Student Loans and Mortgage Approval. What are the guidelines?
Minneapolis, MN: Student loan debt is at an all time high, and has been noted as a contributing factor to why may people have been unable to purchase a home, especially first time home buyers.
Recent changes to Fannie Mae and Freddie Mac guidelines have made it easier for some, but not all with student loan debt to still qualify for home mortgage loans.
Fannie Mae and Freddie Mac do not do home loans. Rather they buy loans from lenders after that fact. Both Fannie and Freddie have set underwriting guidelines that if lenders follow, makes the selling of loans to Fannie Mae and Freddie Mac much easier. While the number moves, at any given time, Fannie Mae and Freddie Mac control +/- about 60% of all home loans.
Student Loans. How do lenders calculate?
Student loans can be in active repayment, some sort of reduced repayment (which is typically an income based repayment), or completely deferred. While a student loan may be deferred for the next year or two, your mortgage loan is typically a 30-year loan. It only makes sense that lenders take current or future student loan payments into consideration when calculating debt ratios and affordability.
To avoid confusion, I’ll just talk about current guidelines for how lenders currently deal with your student loan debt for debt-to-income ratio purposes.
These guidelines are current as of this article (Dec 1, 2017 (updated)).
must use the greater of
1% of the outstanding balance, or the payment listed on the credit report, unless you can document the payment is a fully amortizing payment. No income based repayment, graduated payments, or interest only payments allowed.
Fannie Mae Loans:
For deferred loans, must use 1% of the outstanding balance. For loans currently in repayment, use the payment listed on the credit report. If payment is listed as $0.00, but $0.00 is an active income based repayment, we must verify with the student loan company that $0.00 is the income based repayment.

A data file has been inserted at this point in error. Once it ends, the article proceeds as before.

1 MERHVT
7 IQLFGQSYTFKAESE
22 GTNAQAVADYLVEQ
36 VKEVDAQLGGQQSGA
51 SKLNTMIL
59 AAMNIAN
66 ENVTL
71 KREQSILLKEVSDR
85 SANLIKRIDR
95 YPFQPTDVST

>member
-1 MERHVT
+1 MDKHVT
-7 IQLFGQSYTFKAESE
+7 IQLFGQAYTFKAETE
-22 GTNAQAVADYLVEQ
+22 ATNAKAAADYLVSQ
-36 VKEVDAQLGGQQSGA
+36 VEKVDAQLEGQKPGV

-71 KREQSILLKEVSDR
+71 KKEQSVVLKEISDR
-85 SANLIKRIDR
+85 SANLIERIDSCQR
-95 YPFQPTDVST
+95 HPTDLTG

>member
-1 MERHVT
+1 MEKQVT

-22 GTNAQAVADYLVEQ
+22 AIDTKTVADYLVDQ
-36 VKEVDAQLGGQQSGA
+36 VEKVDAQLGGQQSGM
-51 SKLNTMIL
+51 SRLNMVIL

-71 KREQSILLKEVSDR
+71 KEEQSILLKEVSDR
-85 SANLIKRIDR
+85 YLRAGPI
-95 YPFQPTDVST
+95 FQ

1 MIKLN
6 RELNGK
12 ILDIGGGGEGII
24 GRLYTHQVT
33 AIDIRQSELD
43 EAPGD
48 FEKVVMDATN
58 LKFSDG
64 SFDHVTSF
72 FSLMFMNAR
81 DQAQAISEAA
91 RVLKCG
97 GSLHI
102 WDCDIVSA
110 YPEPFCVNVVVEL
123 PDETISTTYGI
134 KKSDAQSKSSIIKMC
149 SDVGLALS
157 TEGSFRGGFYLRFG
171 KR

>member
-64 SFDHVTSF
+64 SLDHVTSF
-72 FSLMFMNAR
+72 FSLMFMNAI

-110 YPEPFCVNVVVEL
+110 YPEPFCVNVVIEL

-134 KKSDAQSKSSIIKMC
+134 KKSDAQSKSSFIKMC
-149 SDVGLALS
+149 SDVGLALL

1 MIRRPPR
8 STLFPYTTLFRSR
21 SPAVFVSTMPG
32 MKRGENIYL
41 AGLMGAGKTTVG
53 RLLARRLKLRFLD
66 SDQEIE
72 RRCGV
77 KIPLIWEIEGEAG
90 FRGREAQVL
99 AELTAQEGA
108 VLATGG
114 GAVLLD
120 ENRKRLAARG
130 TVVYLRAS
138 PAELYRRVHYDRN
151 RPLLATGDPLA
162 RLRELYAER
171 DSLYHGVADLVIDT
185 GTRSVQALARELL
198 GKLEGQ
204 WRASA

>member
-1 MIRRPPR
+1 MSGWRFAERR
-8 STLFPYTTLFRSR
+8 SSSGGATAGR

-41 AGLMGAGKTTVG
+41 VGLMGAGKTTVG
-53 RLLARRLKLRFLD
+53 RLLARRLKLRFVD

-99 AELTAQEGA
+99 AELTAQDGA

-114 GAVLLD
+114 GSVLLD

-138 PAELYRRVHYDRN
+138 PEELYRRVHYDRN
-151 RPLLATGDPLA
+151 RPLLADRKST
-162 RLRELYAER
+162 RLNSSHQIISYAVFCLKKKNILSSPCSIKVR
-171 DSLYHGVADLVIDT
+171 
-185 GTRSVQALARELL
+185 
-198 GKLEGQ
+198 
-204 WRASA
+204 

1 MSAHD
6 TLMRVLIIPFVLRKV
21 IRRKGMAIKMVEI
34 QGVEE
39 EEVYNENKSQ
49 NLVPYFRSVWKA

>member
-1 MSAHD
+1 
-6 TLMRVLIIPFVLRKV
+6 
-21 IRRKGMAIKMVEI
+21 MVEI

Freddie Mac Loans:
For loans in repayment, use the amount listed on the credit report, or at least .50% (1/2%) of the outstanding balance, whichever is greater.
For deferred loans, must use the amount listed on the credit report, or 1% of the outstanding balance as reported on the credit report.
USDA Rural Housing Loans:
For USDA loans
, if the loan is deferred, income based payment, graduated payment, or interest only payment, must use the greater of
1% of the outstanding balance, or the amount listed on the credit report.
VA Home Loans:
For VA loans
, if payment is deferred at least 12 months past the loan closing date, no payment need be listed.
If payment will begin within 12 months of closing, use the payment calculated based on:
a) 5% of the outstanding balance divided by 12
b) The payment listed on the credit report if the payment is higher than calculated under (a).
If payment on credit report is less than (a), a letter, dated within the last 60-days directly from the student loan company that reflects the actual loan terms and payment information is required to use the smaller payment.
More people with student loans now qualify
These updated guidelines primarily help those currently in repayment, but with income based, graduated payment, and interest only payment student loans obtain conventional loans.
Regardless of your student loan status, I always suggest that people never assume
you can’t buy a home. Always talk with a professional licensed Mortgage Loan Officer
to get the facts regarding any financing options. I offer all this loan option and more for properties in Minnesota, Wisconsin, and South Dakota and can be reached at (651) 552-3681, or www.MortgagesUnlimited.biz